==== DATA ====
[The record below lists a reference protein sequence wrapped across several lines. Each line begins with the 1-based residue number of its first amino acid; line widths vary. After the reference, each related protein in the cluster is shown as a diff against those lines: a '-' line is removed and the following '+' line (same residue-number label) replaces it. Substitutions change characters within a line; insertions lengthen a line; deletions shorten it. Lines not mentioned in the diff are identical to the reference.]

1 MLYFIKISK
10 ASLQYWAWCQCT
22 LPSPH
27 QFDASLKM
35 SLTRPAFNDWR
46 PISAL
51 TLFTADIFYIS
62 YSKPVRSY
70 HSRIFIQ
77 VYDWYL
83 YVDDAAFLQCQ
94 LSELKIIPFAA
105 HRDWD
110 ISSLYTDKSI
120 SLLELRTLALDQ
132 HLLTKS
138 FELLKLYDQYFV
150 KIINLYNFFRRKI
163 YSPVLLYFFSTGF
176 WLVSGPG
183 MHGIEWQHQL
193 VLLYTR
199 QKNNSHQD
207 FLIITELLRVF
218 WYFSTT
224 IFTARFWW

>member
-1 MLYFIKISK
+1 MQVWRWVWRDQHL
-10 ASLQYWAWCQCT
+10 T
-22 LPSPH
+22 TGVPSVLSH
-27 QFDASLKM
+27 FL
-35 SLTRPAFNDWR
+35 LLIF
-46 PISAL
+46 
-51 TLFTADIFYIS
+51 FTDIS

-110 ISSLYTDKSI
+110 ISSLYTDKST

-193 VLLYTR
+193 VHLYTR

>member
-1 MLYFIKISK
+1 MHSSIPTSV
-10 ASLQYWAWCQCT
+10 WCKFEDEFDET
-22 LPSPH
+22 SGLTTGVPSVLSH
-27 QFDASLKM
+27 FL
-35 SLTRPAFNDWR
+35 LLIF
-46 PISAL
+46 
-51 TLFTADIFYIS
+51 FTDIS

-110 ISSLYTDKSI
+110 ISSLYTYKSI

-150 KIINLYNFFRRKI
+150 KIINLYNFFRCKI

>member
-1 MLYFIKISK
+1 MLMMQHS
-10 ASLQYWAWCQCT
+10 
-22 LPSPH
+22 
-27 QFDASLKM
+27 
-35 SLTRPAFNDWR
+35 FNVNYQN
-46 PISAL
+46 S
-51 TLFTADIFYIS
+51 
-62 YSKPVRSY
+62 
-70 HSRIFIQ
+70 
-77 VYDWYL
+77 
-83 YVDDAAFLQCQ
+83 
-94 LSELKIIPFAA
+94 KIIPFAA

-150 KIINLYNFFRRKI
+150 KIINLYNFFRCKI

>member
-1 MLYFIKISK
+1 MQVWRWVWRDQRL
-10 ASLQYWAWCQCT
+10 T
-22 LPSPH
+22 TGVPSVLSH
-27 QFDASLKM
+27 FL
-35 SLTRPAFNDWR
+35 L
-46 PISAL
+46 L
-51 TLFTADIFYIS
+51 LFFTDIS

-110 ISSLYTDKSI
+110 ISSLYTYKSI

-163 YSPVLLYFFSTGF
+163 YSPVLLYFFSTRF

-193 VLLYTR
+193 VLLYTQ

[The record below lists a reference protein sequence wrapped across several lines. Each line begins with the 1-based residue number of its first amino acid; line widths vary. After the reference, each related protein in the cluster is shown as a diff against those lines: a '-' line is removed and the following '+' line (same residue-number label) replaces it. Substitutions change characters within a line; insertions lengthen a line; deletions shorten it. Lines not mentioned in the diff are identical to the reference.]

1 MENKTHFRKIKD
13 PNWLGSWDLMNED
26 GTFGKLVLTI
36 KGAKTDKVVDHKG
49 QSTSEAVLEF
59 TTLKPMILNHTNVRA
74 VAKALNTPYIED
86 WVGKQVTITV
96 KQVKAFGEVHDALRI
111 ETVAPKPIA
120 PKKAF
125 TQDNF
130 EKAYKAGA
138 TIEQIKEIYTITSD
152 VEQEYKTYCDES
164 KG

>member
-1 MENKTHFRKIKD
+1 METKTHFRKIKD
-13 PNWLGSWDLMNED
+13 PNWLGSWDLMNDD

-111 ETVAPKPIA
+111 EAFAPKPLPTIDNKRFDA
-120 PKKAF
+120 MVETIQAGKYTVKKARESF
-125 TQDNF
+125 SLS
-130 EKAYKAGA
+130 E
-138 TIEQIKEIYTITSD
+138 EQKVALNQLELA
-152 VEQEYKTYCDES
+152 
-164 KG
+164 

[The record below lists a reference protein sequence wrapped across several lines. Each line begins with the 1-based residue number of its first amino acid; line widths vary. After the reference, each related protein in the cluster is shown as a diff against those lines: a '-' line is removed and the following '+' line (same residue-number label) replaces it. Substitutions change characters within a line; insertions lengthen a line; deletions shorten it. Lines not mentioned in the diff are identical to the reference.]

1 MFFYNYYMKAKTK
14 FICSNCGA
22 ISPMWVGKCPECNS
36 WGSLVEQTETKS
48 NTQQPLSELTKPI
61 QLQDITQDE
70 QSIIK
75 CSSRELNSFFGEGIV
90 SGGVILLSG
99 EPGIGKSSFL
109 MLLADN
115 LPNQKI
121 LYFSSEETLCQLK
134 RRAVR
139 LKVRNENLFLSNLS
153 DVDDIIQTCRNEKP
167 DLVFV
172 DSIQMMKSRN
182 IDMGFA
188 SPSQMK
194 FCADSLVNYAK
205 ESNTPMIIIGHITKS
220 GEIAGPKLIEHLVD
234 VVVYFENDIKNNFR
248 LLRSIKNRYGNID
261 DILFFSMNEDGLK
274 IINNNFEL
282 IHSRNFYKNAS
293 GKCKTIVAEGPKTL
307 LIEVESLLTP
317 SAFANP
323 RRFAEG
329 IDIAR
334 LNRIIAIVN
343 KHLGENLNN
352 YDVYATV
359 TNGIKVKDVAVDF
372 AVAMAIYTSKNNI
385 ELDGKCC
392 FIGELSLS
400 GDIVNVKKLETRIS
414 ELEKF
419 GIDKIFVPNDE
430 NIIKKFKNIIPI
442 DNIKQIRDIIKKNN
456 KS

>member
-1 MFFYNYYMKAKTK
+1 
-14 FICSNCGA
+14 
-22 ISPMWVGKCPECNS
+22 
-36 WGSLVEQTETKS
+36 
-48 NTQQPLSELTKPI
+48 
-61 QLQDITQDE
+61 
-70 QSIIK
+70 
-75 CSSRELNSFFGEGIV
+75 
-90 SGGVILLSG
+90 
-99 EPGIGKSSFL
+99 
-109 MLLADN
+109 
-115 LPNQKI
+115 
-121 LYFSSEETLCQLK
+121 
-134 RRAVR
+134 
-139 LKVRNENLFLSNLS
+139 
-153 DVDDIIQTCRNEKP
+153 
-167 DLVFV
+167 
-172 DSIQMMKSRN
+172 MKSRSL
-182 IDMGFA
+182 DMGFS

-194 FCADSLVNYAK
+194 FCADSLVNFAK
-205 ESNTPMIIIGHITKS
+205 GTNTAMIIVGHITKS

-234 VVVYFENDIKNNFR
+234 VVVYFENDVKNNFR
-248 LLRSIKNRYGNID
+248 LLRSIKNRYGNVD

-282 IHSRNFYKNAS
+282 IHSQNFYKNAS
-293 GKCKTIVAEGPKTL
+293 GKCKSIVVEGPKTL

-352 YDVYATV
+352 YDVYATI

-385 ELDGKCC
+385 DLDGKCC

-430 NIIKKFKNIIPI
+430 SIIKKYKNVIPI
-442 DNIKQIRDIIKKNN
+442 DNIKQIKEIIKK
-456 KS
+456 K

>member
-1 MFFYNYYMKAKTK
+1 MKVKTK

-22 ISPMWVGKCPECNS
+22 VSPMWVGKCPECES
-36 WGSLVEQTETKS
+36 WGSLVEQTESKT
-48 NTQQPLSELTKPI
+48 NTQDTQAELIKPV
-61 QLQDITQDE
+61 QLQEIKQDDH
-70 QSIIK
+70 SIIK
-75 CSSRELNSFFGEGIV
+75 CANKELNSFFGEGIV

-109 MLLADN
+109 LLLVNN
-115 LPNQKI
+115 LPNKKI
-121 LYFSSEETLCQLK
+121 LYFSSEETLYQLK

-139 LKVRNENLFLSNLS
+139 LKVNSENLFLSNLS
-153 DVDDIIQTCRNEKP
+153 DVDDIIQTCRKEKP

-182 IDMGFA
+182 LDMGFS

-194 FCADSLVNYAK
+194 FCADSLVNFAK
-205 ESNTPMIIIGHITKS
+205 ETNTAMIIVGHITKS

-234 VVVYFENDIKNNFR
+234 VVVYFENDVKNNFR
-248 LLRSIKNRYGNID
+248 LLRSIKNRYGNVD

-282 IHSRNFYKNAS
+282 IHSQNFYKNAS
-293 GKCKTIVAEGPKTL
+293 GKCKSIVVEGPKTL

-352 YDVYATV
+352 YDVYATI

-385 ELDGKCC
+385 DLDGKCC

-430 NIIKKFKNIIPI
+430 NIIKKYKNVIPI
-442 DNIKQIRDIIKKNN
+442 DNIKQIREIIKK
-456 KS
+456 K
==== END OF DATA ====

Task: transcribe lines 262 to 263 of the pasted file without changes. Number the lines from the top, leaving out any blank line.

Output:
+22 VSPMWVGKCPECES
-36 WGSLVEQTETKS